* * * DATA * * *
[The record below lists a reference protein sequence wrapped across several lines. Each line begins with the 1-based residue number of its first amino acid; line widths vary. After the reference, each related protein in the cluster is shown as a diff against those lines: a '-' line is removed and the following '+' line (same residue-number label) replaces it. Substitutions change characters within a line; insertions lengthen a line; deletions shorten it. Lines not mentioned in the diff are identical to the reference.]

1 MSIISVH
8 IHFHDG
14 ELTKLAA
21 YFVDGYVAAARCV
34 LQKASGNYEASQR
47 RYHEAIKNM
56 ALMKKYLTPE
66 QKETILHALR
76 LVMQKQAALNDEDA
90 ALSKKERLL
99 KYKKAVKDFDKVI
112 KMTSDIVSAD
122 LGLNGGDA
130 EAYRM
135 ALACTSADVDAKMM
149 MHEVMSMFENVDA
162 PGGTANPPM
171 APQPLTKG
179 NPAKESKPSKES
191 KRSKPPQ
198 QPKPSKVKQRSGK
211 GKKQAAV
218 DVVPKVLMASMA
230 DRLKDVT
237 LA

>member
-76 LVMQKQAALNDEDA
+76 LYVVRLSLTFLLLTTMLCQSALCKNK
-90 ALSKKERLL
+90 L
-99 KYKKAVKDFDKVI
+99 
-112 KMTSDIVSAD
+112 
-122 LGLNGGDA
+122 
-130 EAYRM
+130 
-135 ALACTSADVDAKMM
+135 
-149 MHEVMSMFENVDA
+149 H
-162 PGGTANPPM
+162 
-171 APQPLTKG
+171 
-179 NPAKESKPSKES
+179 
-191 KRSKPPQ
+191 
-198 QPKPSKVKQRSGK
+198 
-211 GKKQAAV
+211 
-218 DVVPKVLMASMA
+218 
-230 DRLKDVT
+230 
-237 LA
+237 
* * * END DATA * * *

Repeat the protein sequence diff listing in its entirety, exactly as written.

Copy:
[The record below lists a reference protein sequence wrapped across several lines. Each line begins with the 1-based residue number of its first amino acid; line widths vary. After the reference, each related protein in the cluster is shown as a diff against those lines: a '-' line is removed and the following '+' line (same residue-number label) replaces it. Substitutions change characters within a line; insertions lengthen a line; deletions shorten it. Lines not mentioned in the diff are identical to the reference.]

1 MSIISVH
8 IHFHDG
14 ELTKLAA
21 YFVDGYVAAARCV
34 LQKASGNYEASQR
47 RYHEAIKNM
56 ALMKKYLTPE
66 QKETILHALR
76 LVMQKQAALNDEDA
90 ALSKKERLL
99 KYKKAVKDFDKVI
112 KMTSDIVSAD
122 LGLNGGDA
130 EAYRM
135 ALACTSADVDAKMM
149 MHEVMSMFENVDA
162 PGGTANPPM
171 APQPLTKG
179 NPAKESKPSKES
191 KRSKPPQ
198 QPKPSKVKQRSGK
211 GKKQAAV
218 DVVPKVLMASMA
230 DRLKDVT
237 LA

>member
-76 LVMQKQAALNDEDA
+76 LYVVRLSLTFLLLTTMLCQSALCKNK
-90 ALSKKERLL
+90 L
-99 KYKKAVKDFDKVI
+99 
-112 KMTSDIVSAD
+112 
-122 LGLNGGDA
+122 
-130 EAYRM
+130 
-135 ALACTSADVDAKMM
+135 
-149 MHEVMSMFENVDA
+149 H
-162 PGGTANPPM
+162 
-171 APQPLTKG
+171 
-179 NPAKESKPSKES
+179 
-191 KRSKPPQ
+191 
-198 QPKPSKVKQRSGK
+198 
-211 GKKQAAV
+211 
-218 DVVPKVLMASMA
+218 
-230 DRLKDVT
+230 
-237 LA
+237 